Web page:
Looking for something new and different to do in Germany this week? Check out our picks, from Gregorian chants to roller coasters, crazy quilts to a searching dance performance.
Heard any chant lately? It will be performed at the Zinna cloister
Listen to Gregorian chant in a candlelit church. The Archaica Men's Choir will perform Gregorian Chants for the Birth of Jesus on several dates around Christmas and New Year's in the Zinna Cloister in the state of Brandenburg. The ancient cloister will be lit by hundreds of candles for the occasion, and warm mulled wine will also be served. Not a bad idea, since the church won't be heated.
Phantasialand Theme Park in Bruehl
Ride a roller coaster, but keep your gloves on. It looks like theme parks aren't just for summer any more. The Phantasialand park, one of Europe's largest amusement parks, has once again opened its Wintertraum (Winter Dream) program. The opening hours are slightly reduced, as are the prices, but most rides are operating and the shows and lighted parades have been altered to reflect that holiday feeling. Open through Jan. 9, but closed on Dec. 24 and Jan. 1.
Cuddle up with a quilt, or just look at the ones hanging on the walls at the "Quilt Variations" show at the Amerika Haus in Munich. Highlighted are the decorative works of art quilters Edith Frank and Dorle Stern-Straeter, whose recent quilts replace typical materials with paper, wood and paints. Frank's painted wood quilts are influenced by Shaker and Amish styles, while Stern-Straeter tends towards technically difficult and optically challenging quilts that use both fabric and paper.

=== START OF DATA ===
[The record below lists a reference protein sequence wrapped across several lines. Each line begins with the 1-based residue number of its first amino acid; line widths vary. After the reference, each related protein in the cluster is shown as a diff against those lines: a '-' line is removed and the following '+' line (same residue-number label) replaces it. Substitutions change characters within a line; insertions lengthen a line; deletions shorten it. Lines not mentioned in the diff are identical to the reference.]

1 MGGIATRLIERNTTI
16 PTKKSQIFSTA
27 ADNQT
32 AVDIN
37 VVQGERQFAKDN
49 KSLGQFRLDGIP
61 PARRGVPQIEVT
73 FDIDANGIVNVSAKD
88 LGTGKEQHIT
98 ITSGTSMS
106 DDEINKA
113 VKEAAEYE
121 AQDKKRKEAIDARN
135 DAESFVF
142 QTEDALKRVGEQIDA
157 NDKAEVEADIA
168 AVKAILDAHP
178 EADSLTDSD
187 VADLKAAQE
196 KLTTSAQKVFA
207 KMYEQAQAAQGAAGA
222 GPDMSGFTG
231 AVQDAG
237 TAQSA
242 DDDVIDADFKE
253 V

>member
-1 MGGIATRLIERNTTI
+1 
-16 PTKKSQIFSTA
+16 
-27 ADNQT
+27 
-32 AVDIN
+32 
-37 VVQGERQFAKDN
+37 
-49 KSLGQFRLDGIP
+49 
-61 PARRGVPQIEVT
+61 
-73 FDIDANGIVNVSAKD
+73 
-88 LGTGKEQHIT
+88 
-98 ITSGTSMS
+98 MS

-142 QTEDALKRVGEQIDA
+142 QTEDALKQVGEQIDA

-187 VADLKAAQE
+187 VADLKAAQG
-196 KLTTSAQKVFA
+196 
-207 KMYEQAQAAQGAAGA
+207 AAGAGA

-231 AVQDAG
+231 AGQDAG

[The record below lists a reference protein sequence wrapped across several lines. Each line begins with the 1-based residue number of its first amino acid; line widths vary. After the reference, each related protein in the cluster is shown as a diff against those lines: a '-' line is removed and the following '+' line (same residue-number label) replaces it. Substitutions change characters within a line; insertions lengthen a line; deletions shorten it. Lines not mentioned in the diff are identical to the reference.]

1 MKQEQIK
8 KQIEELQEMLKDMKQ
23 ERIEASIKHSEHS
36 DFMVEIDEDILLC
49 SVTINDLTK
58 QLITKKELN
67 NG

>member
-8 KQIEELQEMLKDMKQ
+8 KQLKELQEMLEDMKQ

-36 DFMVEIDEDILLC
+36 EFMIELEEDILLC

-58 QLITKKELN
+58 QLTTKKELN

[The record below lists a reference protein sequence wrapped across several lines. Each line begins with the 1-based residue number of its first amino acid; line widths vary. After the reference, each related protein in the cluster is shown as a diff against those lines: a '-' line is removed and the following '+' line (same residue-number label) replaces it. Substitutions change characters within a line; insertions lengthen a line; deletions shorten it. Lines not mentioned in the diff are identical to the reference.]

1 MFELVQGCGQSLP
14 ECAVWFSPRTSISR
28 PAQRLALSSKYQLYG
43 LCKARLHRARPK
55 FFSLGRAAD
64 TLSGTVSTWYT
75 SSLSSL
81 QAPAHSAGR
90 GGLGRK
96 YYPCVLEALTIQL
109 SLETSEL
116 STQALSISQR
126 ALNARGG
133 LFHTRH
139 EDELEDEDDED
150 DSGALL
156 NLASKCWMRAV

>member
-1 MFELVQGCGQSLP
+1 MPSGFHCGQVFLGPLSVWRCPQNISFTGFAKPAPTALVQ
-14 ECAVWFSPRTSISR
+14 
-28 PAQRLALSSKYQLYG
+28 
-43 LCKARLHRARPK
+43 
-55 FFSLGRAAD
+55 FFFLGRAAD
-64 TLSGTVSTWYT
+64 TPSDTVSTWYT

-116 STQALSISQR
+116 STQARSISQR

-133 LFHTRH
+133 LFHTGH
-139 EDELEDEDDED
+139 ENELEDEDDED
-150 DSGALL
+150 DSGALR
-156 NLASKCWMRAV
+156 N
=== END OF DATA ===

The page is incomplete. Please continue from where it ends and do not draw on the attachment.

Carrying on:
Grab the chance to see Sasha Waltz's two hit dance performances, "Körper" ("Body") and "noBody." Popular with audiences when they came out several years ago at Berlin's Schaubühne theater, they haven't been performed in the past two years. But they will be playing back to back this Christmas season. "Körper" is a reflection on the beauty and ugliness of the human form, on mortality and the dream of perfection. "noBody" takes on the ideas of mourning and pain, the ethereal and the physical.
Weimar Republic Dusk by George Grosz
Be moved by expressionism. That's the idea, isn't it? The Edwin Scharff Museum in the city of New Ulm (next door to its better-known neighbor, Ulm,) is showing some 80 works by German neo-expressionist painters such as Otto Dix, George Grosz and Max Pechstein. The paintings and sculptures are on loan from Berlin's National Gallery and are on exhibit through Jan. 9.